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Discovery of closest relative of ‘Tyrannosaurus rex’ sheds light on the mystery of these predators

The finding could clear up lingering questions about the origin and size of these enormous dinosaurs

Tyrannosaurus rex
A reconstruction of a Tyrannosaurus Mcraeensis.Sergei Krasinski
Verónica M. Garrido

The most popular dinosaur of all, Tyrannosaurus rex, was the biggest predator of its era and perhaps of all time, but for the scientific community it is still a mystery how these animals grew to be so gigantic. They weighed 10 tons, were 12 meters (39 ft) long and had enormous heads and teeth that could crush bones. The discovery of a new species of tyrannosaurid could clear up some of these questions. The analysis of a skull found in New Mexico, published today in Scientific Reports, adds a new relative to the family tree: Tyrannosaurus mcraeensis. It is the closest relative to T. rex and it sheds light on the diversity, origin and great size of these fearsome predators from the Late Cretaceous period.

“In paleontology, knowledge is furthered in two ways: by finding new fossils or by re-analyzing and reinterpreting previously found remains,” explains the paleontologist Luis Alcalá, director of the Science Park in Granada, in southern Spain, who did not participate in the finding. In order to identify this close relative of T. rex, the second method was used. A group of scientists from New Mexico used computer programs that can distinguish between various bones to classify species, and they discovered that a skull found in Hall Lake, New Mexico, had been attributed to a T. rex, but in fact belonged to a different dinosaur. The differences in shape and how the bones join together are subtle but significant enough to describe it as a different animal species, the authors say.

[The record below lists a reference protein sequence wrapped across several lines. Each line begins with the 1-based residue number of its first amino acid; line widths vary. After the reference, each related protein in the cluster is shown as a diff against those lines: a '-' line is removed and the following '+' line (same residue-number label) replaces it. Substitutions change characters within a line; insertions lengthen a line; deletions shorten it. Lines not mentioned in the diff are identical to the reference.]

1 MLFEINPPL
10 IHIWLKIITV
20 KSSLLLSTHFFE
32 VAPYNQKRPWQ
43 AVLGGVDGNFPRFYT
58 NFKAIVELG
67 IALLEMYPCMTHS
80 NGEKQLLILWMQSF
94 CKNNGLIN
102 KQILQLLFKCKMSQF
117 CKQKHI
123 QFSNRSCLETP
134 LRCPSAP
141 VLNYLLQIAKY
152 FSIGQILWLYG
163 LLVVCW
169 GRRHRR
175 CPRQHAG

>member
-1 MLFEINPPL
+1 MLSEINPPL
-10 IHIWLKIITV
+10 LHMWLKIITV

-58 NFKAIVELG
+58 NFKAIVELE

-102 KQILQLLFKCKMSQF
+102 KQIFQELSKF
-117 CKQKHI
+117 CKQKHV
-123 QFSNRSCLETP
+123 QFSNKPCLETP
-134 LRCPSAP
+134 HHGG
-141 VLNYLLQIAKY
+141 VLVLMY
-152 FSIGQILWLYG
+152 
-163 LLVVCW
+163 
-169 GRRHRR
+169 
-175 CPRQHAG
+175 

The new tyrannosaurus Mcraeensis — so called after the McRae formation in New Mexico, where many dinosaur remains have been found — might have lived between 71 and 73 million years ago, that is to say, five to seven million years before T. rex, according to the study led by the paleontologist Sebastian G. Dalman of the University of Massachusetts and his colleagues. Their conclusion is based on the location of the rocks and other remains in Hall Lake, where the skull was originally found.

Laramidia: The home of giant dinosaurs

“Although a lot is known about them, there are aspects that still lead to open debates about the origin of tyrannosaurids,” says Fidel Torcida, director of the Dinosaur Museum of Salas de los Infantes, who did not participate in the study. Within that controversy, one of the theories posited by paleontologists is that these large dinosaurs emerged in Asia and traveled to the Americas, while a second theory suggests the opposite, that they emerged in modern-day North America and moved towards Asia as their populations grew, to later go back to North America.

The discovery of Tyrannosaurus mcraeensis supports the North American origin theory, suggesting that the evolutionary line of tyrannosaurids began specifically in Laramidia, an island-continent that existed between 100 and 66 million years ago in what is today Canada, the United States and Mexico. Researchers also note that these dinosaurs lived in the south of the territory and were not always colossal in size. They evolved from hunters of small species during the Early Cretaceous to predators of large herbivores as they grew in size.

In a reduced region as islands are, it would not be odd if species were small or of a size matching their habitat. But this was not the case in Laramidia. On this island, “the temperature and the lack of predators may have caused herbivores to grow to dimensions such as those of giant dinosaurs like titanosaurs, ceratopsians or hadrosaurs”, explains Torcida. And as herbivores grew, so did the animals that preyed on them. This way, the authors suggest, they evolved to a giant size around 72 million years ago, to reach the recently discovered Tyrannosaurus mcraeensis and, millions of years later, give way to the famous T. rex.

Both Alcalá and Torcida think it is a positive thing that a new species of tyrannosaurid has been found. The finding adds diversity to the Tyranosaurini family and opens up new avenues of exploration, urging researchers to delve into the mysteries of ecosystems and the relationships between predators and prey in ancient times. Alcalá notes that Tyrannosaurus mcraeensis was initially classified as a T. rex, and wonders: “Could there be other different species of tyrannosaurs out there?”

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